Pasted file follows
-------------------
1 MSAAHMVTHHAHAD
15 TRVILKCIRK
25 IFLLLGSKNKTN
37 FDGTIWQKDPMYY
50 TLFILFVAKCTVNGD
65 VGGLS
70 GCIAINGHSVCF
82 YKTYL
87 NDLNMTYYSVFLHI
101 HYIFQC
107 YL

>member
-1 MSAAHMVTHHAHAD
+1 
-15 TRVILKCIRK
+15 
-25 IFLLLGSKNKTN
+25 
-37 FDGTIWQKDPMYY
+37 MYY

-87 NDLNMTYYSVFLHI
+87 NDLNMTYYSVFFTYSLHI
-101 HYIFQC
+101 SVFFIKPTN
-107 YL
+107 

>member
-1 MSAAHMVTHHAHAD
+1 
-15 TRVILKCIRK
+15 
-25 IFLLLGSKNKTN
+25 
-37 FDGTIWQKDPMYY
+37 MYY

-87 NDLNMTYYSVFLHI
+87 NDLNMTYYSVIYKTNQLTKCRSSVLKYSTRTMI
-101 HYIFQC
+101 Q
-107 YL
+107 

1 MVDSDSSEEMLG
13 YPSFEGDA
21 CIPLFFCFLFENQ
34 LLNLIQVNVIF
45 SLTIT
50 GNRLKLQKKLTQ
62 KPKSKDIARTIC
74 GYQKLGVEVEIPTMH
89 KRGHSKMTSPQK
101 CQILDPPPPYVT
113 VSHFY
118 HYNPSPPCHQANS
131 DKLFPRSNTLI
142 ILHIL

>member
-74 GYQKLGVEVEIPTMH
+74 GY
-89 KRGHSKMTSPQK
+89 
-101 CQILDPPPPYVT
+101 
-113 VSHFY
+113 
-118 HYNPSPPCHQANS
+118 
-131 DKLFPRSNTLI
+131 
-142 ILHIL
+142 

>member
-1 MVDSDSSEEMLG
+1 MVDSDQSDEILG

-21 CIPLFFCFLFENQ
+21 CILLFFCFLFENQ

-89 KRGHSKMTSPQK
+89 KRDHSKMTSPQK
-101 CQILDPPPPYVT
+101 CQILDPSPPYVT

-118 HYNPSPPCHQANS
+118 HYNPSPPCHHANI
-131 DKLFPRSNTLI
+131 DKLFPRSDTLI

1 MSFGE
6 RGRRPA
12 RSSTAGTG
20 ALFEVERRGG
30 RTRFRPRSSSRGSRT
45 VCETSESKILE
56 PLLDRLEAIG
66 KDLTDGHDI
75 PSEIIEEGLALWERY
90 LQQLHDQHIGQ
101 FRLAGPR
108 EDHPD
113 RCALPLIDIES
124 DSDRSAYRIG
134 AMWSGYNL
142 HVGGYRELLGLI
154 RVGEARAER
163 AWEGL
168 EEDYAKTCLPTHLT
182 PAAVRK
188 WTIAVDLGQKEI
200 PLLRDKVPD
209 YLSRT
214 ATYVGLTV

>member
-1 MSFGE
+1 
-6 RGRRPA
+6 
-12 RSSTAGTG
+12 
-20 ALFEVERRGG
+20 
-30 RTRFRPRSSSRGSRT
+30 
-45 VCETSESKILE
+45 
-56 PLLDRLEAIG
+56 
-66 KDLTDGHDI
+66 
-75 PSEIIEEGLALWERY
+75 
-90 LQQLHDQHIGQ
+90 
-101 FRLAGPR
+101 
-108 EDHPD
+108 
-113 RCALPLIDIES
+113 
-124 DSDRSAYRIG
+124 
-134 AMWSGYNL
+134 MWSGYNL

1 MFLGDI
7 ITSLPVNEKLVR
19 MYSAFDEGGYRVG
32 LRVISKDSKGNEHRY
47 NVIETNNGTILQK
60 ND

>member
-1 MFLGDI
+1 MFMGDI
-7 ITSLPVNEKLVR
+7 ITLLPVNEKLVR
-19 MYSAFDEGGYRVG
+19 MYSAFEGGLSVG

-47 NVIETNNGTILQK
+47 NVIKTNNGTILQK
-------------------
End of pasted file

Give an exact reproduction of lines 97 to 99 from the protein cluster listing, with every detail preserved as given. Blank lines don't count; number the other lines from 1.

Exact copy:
124 DSDRSAYRIG
134 AMWSGYNL
142 HVGGYRELLGLI